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Friday, January 25, 2008
Among the surprises, the lack of Patriots' designed big plays

By Ron Jaworski
ESPN Insider

ESPN.com's resident expert and "Monday Night Football" analyst Ron Jaworski went to the lab after the AFC and NFC championship games and studied film of the New England Patriots and the New York Giants. While in the lab, he documented three potential surprises and situations for each team that could dictate which holds the Lombardi Trophy at the end of Super Bowl XLII.

New England Patriots

1. After watching tape of last month's Patriots-Giants game, the biggest surprise was the aggressive play of linebacker Junior Seau. While he did make some big plays because of his aggressiveness, it also left him vulnerable when the Giants went to play action and he was exposed.

In the rematch, he must play with better discipline, because the Giants will smartly take advantage of him, using play action to suck him up to the line of scrimmage, then putting either a tight end or a running back in the spot Seau previously occupied. That could lead to some big plays, especially if they are able to get the ball to Ahmad Bradshaw in the middle of the field with room to work.

2. Another surprise is the lack of designed big plays we have seen from the Patriots. When I say designed, I mean a play that has eight-man protection and only two receivers. Those plays give Tom Brady enough time to let his receivers get downfield to attack the safeties. The Patriots used those plays quite a bit early in the season, but opposing teams have taken them away with good safety play. The Pats have not executed one since playing the Pittsburgh Steelers in Week 14.

I expect to see the Patriots return to form with those types of plays against the Giants, because the Giants' weakness is their safeties. If New England is able to make those plays early, New York might have to play catch-up, and the nature of the game could change completely.

3. Matt Light versus Osi Umenyiora is going to be one of the biggest matchups on the field. Umenyiora is an extremely gifted pass-rusher who can use his strength to bull-rush an offensive lineman or speed rush against the high shoulder of a lineman, and use his spin to get free and cause havoc in the backfield.

The Patriots realize how dangerous Umenyiora is and will try to get Light help as much as possible. They will keep a running back to his side to chip him or use the same playbook they used against Indianapolis Colts defensive end Dwight Freeney, sending a tight end or wide receiver in motion and using that player to chip him.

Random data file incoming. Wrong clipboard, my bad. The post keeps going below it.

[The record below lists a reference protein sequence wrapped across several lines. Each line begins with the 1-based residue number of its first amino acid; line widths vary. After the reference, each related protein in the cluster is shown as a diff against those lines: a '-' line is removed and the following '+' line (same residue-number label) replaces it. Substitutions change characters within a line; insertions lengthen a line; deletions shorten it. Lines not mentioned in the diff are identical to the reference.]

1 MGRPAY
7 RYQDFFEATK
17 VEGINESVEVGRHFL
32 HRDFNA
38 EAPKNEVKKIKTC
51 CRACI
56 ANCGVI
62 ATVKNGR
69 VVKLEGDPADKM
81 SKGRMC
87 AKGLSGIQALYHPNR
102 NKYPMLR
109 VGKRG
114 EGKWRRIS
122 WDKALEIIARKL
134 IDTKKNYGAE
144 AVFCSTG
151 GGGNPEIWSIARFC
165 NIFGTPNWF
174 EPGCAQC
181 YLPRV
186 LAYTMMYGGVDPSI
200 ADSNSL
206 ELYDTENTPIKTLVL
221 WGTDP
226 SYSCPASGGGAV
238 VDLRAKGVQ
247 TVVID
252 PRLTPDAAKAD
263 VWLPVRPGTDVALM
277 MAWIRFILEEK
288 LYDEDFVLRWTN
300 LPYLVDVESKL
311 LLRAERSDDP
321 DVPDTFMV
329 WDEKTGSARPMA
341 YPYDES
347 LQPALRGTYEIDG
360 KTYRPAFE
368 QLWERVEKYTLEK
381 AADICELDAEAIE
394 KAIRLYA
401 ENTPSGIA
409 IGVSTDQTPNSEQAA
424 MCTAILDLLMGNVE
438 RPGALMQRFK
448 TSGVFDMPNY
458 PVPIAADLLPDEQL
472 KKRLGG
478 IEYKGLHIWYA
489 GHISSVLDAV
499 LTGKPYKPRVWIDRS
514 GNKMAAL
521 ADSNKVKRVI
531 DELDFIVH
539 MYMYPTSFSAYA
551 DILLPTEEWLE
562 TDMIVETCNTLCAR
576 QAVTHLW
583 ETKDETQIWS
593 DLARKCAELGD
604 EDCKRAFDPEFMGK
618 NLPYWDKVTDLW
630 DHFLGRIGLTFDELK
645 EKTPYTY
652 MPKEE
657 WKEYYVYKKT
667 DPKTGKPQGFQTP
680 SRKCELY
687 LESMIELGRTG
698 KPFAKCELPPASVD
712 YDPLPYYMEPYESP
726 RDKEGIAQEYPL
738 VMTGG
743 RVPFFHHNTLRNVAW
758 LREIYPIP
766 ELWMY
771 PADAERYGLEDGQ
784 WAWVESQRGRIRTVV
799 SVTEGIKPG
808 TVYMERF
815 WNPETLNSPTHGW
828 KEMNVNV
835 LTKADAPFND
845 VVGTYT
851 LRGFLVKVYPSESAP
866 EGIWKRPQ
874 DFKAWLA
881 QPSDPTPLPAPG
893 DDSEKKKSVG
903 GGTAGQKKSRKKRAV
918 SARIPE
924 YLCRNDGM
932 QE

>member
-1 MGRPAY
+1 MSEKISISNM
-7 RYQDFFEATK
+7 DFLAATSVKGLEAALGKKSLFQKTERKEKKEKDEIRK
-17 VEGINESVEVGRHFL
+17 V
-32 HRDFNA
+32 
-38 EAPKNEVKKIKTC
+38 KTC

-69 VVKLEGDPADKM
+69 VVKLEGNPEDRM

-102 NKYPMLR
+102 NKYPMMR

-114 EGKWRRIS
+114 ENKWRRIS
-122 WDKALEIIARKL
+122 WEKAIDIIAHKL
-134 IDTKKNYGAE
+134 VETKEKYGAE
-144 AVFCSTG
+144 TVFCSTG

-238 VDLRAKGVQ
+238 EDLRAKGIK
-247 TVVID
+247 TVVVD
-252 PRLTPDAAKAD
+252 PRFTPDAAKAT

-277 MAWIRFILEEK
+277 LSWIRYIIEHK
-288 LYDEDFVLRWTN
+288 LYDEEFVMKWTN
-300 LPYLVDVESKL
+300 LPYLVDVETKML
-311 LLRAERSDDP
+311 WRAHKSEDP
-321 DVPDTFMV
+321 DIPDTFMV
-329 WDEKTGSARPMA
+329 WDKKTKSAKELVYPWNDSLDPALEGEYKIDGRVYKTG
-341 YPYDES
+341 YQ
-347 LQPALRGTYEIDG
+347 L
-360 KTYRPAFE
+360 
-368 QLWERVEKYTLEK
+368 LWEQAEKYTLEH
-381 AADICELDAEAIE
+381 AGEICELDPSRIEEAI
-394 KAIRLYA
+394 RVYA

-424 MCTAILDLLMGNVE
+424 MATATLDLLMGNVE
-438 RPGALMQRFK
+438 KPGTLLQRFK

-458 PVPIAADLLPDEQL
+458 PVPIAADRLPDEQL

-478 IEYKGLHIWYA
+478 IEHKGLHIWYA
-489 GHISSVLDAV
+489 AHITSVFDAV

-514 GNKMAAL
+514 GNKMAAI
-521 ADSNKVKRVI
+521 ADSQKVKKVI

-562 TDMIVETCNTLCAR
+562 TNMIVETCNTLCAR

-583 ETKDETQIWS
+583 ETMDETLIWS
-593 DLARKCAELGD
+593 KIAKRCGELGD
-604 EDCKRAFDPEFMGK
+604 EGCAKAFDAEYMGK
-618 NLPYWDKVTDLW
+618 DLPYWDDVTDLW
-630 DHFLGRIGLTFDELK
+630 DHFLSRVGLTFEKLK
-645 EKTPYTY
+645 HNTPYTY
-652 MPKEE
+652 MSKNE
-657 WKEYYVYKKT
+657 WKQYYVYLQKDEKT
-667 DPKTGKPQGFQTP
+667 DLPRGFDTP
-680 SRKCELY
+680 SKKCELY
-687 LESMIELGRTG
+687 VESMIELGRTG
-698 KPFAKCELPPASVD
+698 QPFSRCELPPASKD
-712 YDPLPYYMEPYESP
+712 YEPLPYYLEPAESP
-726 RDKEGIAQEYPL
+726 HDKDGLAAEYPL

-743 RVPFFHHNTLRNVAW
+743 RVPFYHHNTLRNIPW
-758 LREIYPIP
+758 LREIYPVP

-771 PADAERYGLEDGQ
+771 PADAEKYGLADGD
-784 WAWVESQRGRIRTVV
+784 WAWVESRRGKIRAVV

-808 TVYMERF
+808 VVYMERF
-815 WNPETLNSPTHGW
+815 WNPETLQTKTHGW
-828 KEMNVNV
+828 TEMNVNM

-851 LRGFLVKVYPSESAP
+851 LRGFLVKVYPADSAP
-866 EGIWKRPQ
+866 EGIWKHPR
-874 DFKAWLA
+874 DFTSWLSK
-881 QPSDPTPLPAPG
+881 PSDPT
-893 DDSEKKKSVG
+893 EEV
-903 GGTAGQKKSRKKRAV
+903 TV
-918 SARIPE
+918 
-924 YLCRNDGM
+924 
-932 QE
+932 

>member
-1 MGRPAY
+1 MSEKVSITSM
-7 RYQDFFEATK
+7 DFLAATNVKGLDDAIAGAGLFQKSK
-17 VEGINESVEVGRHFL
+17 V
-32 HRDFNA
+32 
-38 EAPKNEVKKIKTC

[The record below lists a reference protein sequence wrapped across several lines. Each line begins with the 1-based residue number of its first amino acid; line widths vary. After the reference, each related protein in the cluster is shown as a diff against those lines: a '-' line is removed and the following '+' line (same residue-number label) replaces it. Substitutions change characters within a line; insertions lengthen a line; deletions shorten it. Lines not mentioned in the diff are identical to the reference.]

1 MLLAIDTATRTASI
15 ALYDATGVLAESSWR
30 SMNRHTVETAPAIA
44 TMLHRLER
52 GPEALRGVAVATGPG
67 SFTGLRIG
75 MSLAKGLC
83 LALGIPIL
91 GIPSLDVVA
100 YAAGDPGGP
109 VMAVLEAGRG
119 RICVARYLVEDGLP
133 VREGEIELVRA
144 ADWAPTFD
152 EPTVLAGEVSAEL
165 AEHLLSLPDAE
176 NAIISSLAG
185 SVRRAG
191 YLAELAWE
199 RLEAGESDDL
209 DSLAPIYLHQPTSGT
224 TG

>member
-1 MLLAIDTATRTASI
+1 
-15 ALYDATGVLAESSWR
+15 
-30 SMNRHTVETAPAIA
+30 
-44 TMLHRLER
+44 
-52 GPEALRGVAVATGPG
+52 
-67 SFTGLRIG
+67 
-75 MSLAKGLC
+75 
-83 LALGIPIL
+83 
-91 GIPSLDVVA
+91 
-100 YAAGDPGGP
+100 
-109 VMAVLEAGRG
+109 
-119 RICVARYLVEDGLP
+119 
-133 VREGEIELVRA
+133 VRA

New York Giants

1. Ahmad Bradshaw's presence will be a surprise for the Patriots. He didn't play in the first game, and he offers the Giants a versatile big-play running presence that will be vital to beating New England.

The Patriots' down linemen are the strength of their defense. They create a tunnel for the linebackers to work in, but on occasion, the linebackers freelance or try to make plays, creating seams. Bradshaw will actively take advantage of the seams where Brandon Jacobswouldn't, because of Bradshaw's better speed. He could be a major key to this team's success.

2. The matchup between center Shaun O'Hara and nose tackle Vince Wilfork is extremely important and simply a great interior match. O'Hara must find a way to handle Wilfork by himself, allowing the guards to get in the linebackers' faces, creating second-level opportunities for Bradshaw and Jacobs. The linebackers do a fabulous job of attacking the gaps created by teams that double-team Wilfork. If O'Hara can get it done, it will go a long way toward the Giants pulling off the upset.

3. The Giants' secondary has played extremely well during the playoffs. Surprisingly, it has gone more and more to dime coverage, which obviously has been very effective. Even more surprising was the Giants' decision to go primarily with single coverage against the Green Bay Packers' talented receiving corps.

We won't see that against the Patriots, but we can expect to see physical Giants cornerback Aaron Ross matched up against Randy Moss. Most of that coverage will be on the right side, where the majority of Moss' big plays have come this season. Also, don't expect to see a true Cover 2 against the Patriots, because the Giants will have to have their No. 2 cornerback on Wes Welker at all times to make sure he doesn't eat them up underneath.